Following deadly border clashes between the 15th and 16th June, the Indian government has taken down 59 Chinese apps including TikTok, accusing them of illegally mining user data

India is TikTok's biggest international market, accounting for half of all users outside China. Chinese apps made up 38% of all app installs in India last year, second only to domestic apps

The India-China rivalry may spill over into more sectors as reports suggest India is reconsidering Huawei’s role in its 5G infrastructure plans. A ban would provide a fillip to US influence in the country

Amazon Channels’ aggregation of third-party streaming services enhances the consumer appeal of its wider video proposition, provides incremental revenues and increases the stickiness of the Prime shopping service

Content partners range from major players (e.g. Discovery and ITV) to the more niche (e.g. MUBI and Tastemade), who all benefit from a ready-made platform, billing relationships and a receptive subscriber base. But the revenue shares, data costs and lack of direct customer relationships remain too high a price for some

Two and a half years on from its UK launch, opportunities for live, ad-supported and bundled content are diversifying the platform, but Amazon must prioritise discovery within Prime Video to continue to flourish

With the UK perhaps Netflix’s most valuable market outside the US—home to a stellar production sector—the streaming service is escalating its foray into local production, opening a content hub in London and moving from co-productions to direct commissions

As UK content completely dominates UK video viewing outside of the SVODs, to expand subscription reach Netflix is endeavouring to become an alternative to the PSBs’ entertainment output; this local spend is efficient given the universality and worldwide appetite for British content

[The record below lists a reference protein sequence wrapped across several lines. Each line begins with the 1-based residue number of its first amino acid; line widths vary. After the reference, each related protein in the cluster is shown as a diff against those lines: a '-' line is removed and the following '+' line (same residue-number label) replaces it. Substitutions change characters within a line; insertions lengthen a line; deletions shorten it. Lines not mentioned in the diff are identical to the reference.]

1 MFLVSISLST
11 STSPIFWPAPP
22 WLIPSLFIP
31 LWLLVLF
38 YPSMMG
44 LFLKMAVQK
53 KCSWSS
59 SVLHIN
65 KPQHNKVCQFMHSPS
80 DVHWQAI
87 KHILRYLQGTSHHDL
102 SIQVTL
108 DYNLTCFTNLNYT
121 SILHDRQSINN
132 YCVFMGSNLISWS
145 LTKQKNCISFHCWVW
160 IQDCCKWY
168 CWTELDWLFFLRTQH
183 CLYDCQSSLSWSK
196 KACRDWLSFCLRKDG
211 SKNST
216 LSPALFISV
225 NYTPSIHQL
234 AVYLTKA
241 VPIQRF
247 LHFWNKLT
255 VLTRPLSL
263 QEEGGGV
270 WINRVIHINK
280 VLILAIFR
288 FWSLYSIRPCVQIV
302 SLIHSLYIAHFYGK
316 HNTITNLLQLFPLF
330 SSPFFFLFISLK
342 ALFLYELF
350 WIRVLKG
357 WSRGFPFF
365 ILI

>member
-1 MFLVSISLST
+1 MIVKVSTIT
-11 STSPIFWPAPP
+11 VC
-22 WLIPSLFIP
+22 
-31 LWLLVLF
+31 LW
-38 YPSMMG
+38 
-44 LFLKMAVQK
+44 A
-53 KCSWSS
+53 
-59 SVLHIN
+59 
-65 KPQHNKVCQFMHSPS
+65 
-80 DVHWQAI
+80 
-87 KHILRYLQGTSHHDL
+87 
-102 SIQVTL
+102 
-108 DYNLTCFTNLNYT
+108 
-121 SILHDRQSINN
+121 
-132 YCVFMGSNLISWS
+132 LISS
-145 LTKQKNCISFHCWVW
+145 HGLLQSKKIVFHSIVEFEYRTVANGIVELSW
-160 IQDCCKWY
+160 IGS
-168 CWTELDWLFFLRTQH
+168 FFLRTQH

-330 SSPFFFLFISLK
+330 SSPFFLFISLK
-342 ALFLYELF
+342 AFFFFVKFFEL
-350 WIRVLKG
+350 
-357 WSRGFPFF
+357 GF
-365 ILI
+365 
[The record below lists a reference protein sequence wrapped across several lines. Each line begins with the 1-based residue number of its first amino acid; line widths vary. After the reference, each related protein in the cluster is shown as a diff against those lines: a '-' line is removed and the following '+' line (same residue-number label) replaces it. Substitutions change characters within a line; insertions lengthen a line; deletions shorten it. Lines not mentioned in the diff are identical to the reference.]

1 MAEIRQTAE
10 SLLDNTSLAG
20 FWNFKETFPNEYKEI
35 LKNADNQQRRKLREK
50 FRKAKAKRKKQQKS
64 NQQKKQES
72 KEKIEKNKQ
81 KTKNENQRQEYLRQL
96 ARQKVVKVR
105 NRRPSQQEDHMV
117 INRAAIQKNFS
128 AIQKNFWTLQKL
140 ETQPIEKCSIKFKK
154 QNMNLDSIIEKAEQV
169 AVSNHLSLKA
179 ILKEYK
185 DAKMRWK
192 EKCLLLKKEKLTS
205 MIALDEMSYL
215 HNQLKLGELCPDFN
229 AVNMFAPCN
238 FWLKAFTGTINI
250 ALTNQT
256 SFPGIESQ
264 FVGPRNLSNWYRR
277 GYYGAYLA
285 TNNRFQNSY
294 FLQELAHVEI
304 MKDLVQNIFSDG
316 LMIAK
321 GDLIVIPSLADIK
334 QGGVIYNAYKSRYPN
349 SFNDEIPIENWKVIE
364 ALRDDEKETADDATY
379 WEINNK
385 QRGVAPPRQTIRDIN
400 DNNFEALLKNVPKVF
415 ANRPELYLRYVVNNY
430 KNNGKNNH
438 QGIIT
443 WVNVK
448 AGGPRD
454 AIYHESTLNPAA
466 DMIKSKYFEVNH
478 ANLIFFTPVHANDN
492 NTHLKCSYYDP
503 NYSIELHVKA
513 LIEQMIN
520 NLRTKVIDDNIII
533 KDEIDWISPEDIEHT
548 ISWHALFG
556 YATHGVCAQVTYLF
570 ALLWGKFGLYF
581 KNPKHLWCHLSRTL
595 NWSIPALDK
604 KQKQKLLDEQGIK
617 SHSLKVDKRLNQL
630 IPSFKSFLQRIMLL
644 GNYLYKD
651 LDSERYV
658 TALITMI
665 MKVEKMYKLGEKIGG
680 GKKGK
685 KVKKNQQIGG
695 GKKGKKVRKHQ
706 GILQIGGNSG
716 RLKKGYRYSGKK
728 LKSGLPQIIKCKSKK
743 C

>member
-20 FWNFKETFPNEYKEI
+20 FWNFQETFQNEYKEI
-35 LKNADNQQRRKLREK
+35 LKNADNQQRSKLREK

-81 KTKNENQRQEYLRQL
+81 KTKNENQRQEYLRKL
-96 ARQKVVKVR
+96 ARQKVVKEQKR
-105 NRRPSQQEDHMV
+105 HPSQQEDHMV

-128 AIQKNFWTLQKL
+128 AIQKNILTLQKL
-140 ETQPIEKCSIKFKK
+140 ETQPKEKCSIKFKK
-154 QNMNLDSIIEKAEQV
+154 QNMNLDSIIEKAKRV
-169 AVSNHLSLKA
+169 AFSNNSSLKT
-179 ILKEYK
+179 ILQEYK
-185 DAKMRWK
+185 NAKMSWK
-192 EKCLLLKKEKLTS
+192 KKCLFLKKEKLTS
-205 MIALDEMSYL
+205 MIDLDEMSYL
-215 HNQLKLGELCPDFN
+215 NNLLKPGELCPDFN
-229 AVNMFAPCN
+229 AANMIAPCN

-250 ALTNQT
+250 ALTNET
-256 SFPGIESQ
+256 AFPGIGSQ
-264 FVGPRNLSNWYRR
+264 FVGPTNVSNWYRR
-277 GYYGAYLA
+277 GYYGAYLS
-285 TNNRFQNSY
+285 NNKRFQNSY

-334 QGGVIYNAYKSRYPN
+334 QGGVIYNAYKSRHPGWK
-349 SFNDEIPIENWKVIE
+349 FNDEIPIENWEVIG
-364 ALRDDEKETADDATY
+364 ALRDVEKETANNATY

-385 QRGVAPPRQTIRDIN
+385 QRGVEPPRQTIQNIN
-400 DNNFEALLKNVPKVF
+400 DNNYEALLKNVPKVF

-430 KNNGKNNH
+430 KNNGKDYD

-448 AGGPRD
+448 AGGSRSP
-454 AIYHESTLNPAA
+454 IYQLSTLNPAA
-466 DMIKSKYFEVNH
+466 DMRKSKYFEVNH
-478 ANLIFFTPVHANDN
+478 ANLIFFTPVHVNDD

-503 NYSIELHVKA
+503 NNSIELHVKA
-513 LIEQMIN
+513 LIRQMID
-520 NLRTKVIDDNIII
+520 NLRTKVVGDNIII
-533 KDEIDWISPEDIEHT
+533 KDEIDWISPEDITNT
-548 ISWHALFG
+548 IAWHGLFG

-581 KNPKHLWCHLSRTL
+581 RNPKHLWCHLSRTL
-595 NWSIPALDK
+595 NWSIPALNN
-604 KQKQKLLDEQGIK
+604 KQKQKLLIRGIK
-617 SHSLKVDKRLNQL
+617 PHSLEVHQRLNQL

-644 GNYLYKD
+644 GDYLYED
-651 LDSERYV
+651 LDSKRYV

With a growing proportion of local content expenditure now coming from Netflix and other SVODs, there are ramifications for both broadcasters and producers—loss of viewing, potential market pressure, increased competition for premium content and hesitancy around their own SVOD plans—along with implications for the cultural landscape

With sport at the heart of the pay-TV ecosystem, dedicated online-only streaming services could emerge as a threat to leading players like Sky 

The liveliest newcomer, DAZN, launched in 2016 with mostly second-tier sports. Now in seven markets and counting, it has recently made bold moves into top-flight competitions, notably in Italy, albeit as a secondary player 

History has not been kind to those challenging pay-TV incumbents by selling sports unbundled—particularly in Europe, as Setanta, ESPN, beIN SPORTS and Mediaset can testify. If DAZN can stick to secondary positions in premium rights, or simply less-expensive sports, perhaps it will fare better 

There is a belief in some quarters that there is space for a myriad of large SVOD services in the UK. We question whether there is room for more than the current three pacesetters; Netflix, Amazon and NOW TV

Like the UK, the US market is dominated by three services, and there is evidence of an appetite for further offerings. But the US market is conspicuously different to the UK's, with the forces behind cord-cutting in the States less apparent this side of the Atlantic

Potential domestic UK services would struggle to compete with the resources—supported by debt-funded and loss-leading models—that foreign tech giants can marshal

The TV, the main screen in the house, is rapidly becoming connected to the internet, opening a new front in the battle for people's attention

Tech players, pay-TV operators, and manufacturers are all aiming to control the user interface, ad delivery and data collection, leaving incumbent broadcaster interests less well represented

To protect their position, and the principles of public service broadcasting, broadcasters will have to work with each other at home and in Europe to leverage their content and social importance

We interviewed the biggest hitters in the UK television production sector, asking them about the current issues affecting their industry, such as consolidation, Peak TV, and Nations and Regions quotas

Most pertinent, however, was the production sector’s relationship with the new buyers—Netflix, Amazon, Apple et al.—and how their approach to them differed for each one, as well as traditional broadcasters when pitching, negotiating deals or producing programmes

With views anonymised for candour, this report is an honest representation of an industry where quality and volume are both at an all-time high, despite the challenge of change brought about by these new players